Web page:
• These are reasons to call your child's doctor: signs of infection, uncontrollable itching, a scar that cracks open or splits.

  • When to Keep Your Child Home From School
  • Here are some tips for deciding what to do when a child awakens with a health complaint and you must determine whether the complaint is serious enough to warrant a sick day.

  • When Your Child Has a Fever
  • Most medical professionals agree a fever by itself is not an illness; it is a symptom of an underlying problem. Fevers actually can be a positive sign the body is fighting an infection. However, a fever can cause discomfort for a child.

  • When Your Child Refuses to Go to School
  • School avoidance syndrome, as described by doctors, is the most common cause of vague, unverifiable symptoms in school-age children and is triggered by stress, says a clinical professor of pediatrics.

  • Whooping Cough (Pertussis)
  • Whooping cough, or pertussis, mainly affects infants and young children. It is characterized by intense coughing spells that end with a characteristic whoop as air is inhaled.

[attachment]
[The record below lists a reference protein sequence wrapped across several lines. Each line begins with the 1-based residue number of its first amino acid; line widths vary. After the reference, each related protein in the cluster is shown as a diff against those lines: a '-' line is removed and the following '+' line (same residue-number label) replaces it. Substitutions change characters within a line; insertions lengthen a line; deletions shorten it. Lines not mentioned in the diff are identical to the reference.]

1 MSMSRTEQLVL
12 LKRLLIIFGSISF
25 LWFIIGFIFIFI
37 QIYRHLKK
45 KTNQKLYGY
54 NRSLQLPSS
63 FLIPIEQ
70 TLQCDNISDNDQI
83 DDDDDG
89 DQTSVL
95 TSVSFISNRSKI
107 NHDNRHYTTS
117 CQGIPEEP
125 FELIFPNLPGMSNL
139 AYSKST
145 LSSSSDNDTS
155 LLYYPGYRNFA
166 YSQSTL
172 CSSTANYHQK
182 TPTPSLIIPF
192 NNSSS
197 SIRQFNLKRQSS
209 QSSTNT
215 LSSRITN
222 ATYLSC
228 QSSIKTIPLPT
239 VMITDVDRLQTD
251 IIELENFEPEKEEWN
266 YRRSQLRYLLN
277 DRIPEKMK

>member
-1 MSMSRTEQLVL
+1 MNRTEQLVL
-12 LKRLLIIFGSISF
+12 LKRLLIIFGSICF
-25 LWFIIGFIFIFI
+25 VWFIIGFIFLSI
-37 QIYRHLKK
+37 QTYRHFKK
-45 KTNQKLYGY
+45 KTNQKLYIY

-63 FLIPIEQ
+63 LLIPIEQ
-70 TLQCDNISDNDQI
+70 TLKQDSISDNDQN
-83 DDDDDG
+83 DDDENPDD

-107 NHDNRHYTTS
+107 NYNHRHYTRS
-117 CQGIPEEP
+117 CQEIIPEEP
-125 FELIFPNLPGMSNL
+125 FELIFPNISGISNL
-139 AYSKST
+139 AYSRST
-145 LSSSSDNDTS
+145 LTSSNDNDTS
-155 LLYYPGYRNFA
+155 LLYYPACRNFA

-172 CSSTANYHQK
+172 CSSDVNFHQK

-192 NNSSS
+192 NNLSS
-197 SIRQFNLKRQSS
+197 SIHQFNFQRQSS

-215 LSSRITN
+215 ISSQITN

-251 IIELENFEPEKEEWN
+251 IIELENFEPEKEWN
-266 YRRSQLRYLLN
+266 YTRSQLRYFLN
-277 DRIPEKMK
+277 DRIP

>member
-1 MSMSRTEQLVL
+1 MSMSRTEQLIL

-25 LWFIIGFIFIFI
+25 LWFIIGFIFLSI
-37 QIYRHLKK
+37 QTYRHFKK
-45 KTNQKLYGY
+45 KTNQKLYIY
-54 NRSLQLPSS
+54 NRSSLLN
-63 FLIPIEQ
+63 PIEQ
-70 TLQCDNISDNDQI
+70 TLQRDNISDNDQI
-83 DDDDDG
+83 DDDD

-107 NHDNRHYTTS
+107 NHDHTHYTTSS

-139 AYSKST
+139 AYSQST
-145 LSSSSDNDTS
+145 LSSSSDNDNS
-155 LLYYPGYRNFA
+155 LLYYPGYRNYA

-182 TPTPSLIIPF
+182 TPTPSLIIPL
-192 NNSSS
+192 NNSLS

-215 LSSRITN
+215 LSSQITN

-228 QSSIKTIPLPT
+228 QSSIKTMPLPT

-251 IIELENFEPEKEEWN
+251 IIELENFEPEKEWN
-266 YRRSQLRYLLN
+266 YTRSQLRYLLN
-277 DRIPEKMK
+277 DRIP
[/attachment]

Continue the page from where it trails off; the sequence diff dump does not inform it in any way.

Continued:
• Why Childhood Immunizations Are Important
  • Vaccinations not only protect your child from deadly diseases such as polio, tetanus, and diphtheria, but they also keep other children safe by eliminating or greatly decreasing dangerous diseases that used to spread from child to child.

  • Why Measles Remains a Threat
  • Children still need immunization because measles remains a significant threat abroad. Worldwide, more than 800,000 children die each year from measles.

  • Wilms Tumor
  • Detailed information on Wilms tumor, including causes, symptoms, diagnosis, and treatment